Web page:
Kerry will probably take some of Lavrov’s ideas and try them on for size with the Ukrainian government. The goad for Kiev to agree will be an awareness of a Russian build-up on their eastern border. The Washington Post writes:
Sunday’s meeting was hastily arranged 48 hours after U.S. President Barack Obama and Russian President Vladimir Putin spoke by phone in a conversation in which Obama urged Putin to withdraw his troops from the border with Ukraine. Putin, who initiated the call, asserted that Ukraine’s government is allowing extremists to intimidate ethnic Russians and Russian-speaking civilians with impunity — something Ukraine insists is not happening.
That call did little to reassure U.S. officials that Russia is not planning to invade Ukraine after its Crimea annexation that drew U.S. and EU sanctions, sparking reciprocal moves from Moscow.
Kerry’s hasty trip to Paris may have been an effort to avert the threatened invasion. With a sword hanging over their heads and having already ruled military action out, Kerry essentially had no choice but to crawl over broken glass to Lavrov. On March 20 Obama himself said:
“We are not going to be getting into a military excursion in Ukraine,” Obama told KNSD, San Diego’s NBC affiliate, in an interview.
“We need do not need to trigger an actual war with Russia,” he told KSDK, a St. Louis station owned by Gannett in a separate interview.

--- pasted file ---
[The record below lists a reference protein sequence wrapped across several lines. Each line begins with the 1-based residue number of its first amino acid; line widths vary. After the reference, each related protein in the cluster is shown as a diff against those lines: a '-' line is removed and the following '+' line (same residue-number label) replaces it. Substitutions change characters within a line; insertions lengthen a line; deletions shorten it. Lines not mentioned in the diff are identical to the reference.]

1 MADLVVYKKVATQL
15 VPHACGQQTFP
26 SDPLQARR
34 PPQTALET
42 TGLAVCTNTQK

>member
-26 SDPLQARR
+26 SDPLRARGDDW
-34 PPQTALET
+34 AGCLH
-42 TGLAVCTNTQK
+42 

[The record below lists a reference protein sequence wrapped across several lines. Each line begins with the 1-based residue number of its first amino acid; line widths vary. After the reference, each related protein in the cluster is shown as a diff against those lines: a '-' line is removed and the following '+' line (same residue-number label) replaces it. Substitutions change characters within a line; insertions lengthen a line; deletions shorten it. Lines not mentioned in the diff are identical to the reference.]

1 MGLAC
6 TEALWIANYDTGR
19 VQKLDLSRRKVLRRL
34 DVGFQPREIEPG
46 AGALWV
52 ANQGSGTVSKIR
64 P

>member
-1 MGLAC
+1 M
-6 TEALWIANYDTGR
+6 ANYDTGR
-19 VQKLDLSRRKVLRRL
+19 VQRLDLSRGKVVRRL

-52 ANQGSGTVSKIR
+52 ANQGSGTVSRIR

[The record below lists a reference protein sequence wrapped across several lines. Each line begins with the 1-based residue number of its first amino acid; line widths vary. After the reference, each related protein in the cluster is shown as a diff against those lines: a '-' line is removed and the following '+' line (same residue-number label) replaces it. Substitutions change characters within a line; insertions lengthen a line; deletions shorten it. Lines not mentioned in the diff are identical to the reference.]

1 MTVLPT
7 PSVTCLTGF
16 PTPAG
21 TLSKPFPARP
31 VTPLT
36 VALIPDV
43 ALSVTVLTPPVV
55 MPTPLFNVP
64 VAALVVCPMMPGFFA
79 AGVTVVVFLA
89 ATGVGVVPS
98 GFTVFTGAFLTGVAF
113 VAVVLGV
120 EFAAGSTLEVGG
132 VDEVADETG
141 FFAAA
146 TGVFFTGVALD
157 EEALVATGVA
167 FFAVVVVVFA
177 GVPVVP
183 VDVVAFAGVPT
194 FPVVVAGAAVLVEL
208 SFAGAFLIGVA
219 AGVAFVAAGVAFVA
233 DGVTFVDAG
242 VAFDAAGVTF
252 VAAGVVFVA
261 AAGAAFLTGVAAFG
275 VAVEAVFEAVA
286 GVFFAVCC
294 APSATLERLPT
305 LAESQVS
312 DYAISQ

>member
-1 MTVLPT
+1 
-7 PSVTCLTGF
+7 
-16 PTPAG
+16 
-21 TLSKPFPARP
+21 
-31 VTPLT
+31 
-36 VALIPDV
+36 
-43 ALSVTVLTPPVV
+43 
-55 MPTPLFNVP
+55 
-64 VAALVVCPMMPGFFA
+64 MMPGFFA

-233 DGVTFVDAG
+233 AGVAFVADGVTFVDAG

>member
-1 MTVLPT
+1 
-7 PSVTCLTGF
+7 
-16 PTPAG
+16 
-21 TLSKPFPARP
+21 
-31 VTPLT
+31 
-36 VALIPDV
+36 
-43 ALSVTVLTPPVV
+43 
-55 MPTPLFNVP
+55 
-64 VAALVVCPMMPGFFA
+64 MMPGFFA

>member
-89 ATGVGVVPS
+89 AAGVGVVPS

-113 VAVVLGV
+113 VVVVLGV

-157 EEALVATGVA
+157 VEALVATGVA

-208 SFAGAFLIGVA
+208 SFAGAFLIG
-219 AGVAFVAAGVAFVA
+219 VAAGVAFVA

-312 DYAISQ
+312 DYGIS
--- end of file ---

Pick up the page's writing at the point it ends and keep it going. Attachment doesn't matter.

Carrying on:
John Kerry couldn’t even bluff. Thus having reassured himself that Obama would sit there and take it, Putin essentially had a free hand. With very few cards to play it was little wonder that “Sergei Lavrov looked satisfied and called the talks ‘very very constructive’, while John Kerry just looked tired.”
How the mighty have fallen. Only last September the Democratic Underground gloated that Obama towered over Putin: “Putin knows when he is in the presence of a real world leader.”
President Barack Obama was intent on getting the upper hand as he greeted Russia’s Vladimir Putin at the G-20 summit on Thursday, according to body language experts who watched the frosty exchange.
From a jacket-buttoning pause to a hard-pumping handshake, Obama displayed tell-tale signs of dominance after he alit from a limo in front of St. Petersburg’s Konstantin Palace, where Putin waited to meet him, communication experts said.